TOKYO (Kyodo) -- Capital spending by Japanese companies rose 1.2 percent in the July-September period from a year earlier, up for the second straight quarter, but growth was slow as some firms hesitated to invest amid the coronavirus pandemic, government data showed Wednesday.
Investment by all nonfinancial sectors for purposes such as building factories and adding equipment totaled 10.93 trillion yen ($96 billion), according to the Finance Ministry.
Capital expenditure by manufacturers edged up 0.9 percent to 3.92 trillion yen, increasing for the second consecutive quarter, as some metal product makers made investments they had postponed due to the pandemic.
In the nonmanufacturing sector, spending grew 1.4 percent to 7.01 trillion yen, led by expenditures in the service sector including accommodation operators and restaurants that are bouncing back from a sharp downturn in the previous year.
However, seasonally adjusted capital expenditure by all nonfinancial sectors, including spending on software, declined 2.6 percent from the second quarter of 2021 for the first drop in three quarters.
The fall was led by retailers postponing investments as they saw a decline in customers with the country facing a resurgence of COVID-19 cases in the reporting quarter, a government official said. Many prefectures were under a state of emergency during the three-month period.
"The results indicate the overall economy is showing weakness in the pace of its recovery in difficult circumstances amid the pandemic," the official said.
Private-sector economists said the fall in seasonally adjusted capital expenditure was due to a spike in COVID-19 cases and production cuts by major automakers affected by factory shutdowns in Southeast Asia that disrupted supply chains, and a global semiconductor shortage.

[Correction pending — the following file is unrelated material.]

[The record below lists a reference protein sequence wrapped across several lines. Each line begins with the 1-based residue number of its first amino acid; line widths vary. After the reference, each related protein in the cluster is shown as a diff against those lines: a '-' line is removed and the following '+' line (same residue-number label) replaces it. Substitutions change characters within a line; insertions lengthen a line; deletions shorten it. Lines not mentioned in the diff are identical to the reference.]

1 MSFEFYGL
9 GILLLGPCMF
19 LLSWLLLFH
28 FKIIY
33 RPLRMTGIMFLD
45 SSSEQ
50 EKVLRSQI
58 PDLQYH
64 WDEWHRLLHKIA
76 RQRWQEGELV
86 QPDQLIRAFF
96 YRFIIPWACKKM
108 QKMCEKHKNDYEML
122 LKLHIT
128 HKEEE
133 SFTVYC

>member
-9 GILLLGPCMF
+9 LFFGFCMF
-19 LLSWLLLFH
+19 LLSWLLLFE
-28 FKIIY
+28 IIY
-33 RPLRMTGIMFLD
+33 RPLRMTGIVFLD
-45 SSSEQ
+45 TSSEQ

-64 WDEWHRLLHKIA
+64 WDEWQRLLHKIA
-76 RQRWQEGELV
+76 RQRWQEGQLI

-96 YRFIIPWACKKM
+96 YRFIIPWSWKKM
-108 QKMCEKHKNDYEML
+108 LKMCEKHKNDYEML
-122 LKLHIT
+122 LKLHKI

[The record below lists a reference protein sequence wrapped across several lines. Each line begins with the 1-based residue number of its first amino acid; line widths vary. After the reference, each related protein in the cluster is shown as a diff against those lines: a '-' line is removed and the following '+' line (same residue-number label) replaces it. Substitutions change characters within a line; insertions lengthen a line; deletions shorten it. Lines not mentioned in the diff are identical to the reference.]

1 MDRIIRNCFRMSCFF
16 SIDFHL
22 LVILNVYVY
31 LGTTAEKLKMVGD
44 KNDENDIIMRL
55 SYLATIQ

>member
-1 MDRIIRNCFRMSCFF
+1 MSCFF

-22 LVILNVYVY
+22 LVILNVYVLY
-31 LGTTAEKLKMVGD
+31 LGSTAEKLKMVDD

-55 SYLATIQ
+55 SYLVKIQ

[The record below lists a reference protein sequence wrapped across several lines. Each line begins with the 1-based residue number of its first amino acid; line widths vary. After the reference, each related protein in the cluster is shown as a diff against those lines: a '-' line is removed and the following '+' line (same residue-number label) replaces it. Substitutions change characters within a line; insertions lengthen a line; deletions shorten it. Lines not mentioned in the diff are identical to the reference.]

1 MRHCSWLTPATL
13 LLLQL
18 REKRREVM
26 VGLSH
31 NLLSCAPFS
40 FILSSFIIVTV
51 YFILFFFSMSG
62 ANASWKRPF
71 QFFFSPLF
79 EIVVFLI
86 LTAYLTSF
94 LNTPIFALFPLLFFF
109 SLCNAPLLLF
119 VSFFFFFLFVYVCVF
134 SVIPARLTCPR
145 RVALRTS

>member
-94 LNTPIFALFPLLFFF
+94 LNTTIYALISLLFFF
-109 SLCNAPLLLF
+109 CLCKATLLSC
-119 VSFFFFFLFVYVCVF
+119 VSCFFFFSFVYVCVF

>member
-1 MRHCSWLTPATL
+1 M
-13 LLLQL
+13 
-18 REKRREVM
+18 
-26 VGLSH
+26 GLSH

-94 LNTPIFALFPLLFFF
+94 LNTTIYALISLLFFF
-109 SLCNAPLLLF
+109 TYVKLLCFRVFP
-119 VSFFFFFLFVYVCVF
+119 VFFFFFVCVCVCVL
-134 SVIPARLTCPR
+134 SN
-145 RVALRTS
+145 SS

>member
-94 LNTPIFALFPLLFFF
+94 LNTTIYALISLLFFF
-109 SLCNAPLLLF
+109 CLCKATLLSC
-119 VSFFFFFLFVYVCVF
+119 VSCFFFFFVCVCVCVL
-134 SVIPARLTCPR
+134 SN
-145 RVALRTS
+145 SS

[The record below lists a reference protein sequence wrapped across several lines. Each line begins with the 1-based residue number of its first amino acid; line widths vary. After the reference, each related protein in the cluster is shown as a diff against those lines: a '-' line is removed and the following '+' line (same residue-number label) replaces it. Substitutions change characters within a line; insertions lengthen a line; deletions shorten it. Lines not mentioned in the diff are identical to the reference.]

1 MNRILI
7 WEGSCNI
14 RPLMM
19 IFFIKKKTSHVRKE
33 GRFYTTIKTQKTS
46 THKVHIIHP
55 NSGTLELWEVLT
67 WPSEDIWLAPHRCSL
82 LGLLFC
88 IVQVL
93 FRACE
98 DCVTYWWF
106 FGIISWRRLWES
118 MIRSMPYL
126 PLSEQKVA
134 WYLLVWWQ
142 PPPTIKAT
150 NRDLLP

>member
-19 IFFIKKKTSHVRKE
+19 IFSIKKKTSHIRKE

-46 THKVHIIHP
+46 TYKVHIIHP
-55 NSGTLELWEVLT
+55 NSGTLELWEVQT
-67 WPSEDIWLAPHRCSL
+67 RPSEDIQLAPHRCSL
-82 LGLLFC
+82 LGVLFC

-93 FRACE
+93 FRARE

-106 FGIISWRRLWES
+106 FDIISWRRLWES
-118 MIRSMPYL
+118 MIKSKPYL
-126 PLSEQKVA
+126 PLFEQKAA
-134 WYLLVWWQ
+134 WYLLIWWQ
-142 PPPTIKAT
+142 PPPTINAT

"Manufacturers were forced to postpone capital spending amid supply constraints of transportation equipment," said Yoshimasa Maruyama, chief economist at SMBC Nikko Securities Inc. He expected a recovery in the October-December quarter as the supply constraints are easing.
Taking into account the latest capital spending figures, the Cabinet Office is scheduled to release revised gross domestic product data for the same quarter on Dec. 8.
Preliminary data showed the country's economy shrank an annualized real 3.0 percent in the three-month period, the first decrease in two quarters.
Maruyama forecast the July-September GDP figure will be revised downward to an annualized 3.4 percent contraction, as business investment component is expected to be downgraded.
Pretax profits at companies covered in the ministry's survey soared 35.1 percent to 16.75 trillion yen, up for the third straight quarter, lifted by the information and communication electronics equipment sector that makes parts for vehicles.
Sales rose 4.6 percent to 323.57 trillion yen, gaining for the second consecutive quarter, as chemical product makers met brisk demand for components used in semiconductors.
The ministry surveyed 32,460 companies capitalized at 10 million yen or more, of which 22,883, or 70.5 percent, responded.